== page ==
• Energetic but disorganized?
  • Restless (Unable to sit behind a desk all day)?
  • Great at pushing leads into the top of the funnel but not at pulling them out as sales at the end?

The first four behaviors are characteristic of people with ADHD. The last, which comprises several symptoms of ADHD, can be characteristic of salespeople:  Energetic up front but poor at following through, hanging in there for the long term, keeping track of “boring” paperwork, or too much top-of-the funnel activity and too little in the middle where the money is made.

Keep in mind, as executive coach Davison is quick to point out, that we’re talking generalities here. Not everyone who exhibits ADHD-like behaviors in fact has ADHD. And many salespeople don’t show any of those tendencies.

The good news about ADHD and sales comes in three parts.

Part 1: Sales can be a productive profession for people with ADHD. They can experience great success, especially if they recognize their condition and take steps to make it work for them instead of against them. Without coaching, though, the odds for success are reduced, unless a co-worker or administrative assistant is bringing discipline to the process and helping them stay on track.

Part 2: Coaching to treat ADHD is available and works because it helps individuals turn around counterproductive behaviors and habits. Medication can also be useful.  (Be sure to see a physician trained and experienced in prescribing this kind of medication.)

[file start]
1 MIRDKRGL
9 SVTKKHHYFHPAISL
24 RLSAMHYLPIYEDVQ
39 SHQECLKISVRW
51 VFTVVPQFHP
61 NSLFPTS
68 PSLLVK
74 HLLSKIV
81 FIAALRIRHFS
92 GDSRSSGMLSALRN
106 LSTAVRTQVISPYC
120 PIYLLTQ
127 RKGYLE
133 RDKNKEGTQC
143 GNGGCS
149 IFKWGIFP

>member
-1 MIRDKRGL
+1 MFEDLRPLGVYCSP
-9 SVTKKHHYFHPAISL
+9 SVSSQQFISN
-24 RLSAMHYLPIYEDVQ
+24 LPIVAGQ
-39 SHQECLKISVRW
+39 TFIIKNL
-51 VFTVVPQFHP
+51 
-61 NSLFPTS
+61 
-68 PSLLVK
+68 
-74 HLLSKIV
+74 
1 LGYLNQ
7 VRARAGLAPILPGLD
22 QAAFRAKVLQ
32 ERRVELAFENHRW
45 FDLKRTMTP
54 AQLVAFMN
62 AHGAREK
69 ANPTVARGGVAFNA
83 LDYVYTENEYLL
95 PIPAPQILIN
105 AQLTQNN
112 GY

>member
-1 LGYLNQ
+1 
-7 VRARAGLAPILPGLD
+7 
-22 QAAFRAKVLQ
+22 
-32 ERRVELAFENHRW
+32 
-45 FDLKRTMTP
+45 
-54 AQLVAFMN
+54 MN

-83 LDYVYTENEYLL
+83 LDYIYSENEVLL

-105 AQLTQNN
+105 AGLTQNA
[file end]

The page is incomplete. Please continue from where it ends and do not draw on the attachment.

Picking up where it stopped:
Professionals in the field help salespeople to create “productive strategies” to improve their success. That’s our goal as well, so we are trying to get the word out. If you think that ADHD is getting in the way of your success, or that of a member of your sales team, don’t hesitate to contact a trained coach.

Part 3: The advice and techniques used to treat ADHD in adults are in fact helpful to anyone who needs to prioritize, organize, manage their time, or get things done more efficiently. And that covers just about everybody.

Here is what the right coaching can do for salespeople with ADHD-and anyone else who struggles with similar challenges. Effective coaching can:

  • Provide positive, strength-based guidance to implement effective and focused strategies
  • Advance the success of salespeople with time management, task completion, and other attention related challenges.
  • Develop realistic goals, identify roadblocks, and then create strategies and support that motivate but also require accountability.
  • Offer guidance and support for individuals who become overwhelmed with work, life, and getting things done.
  • Help sales reps with great ideas who become easily bored and, losing interest in projects, fail to complete them.

Although we don’t coach people in connection with ADHD, please feel free to contact us. We can point you in the right direction, at least, and we do know that our customized sales process, FOCIS®, can be extremely valuable for any business-to-business salesperson.  It sets direction and provides a path to follow when the going gets tough. We can’t help but think that FOCIS® training might be especially valuable for salespeople with ADHD.

If you’d like to learn more, please give us call at 847-446-0008.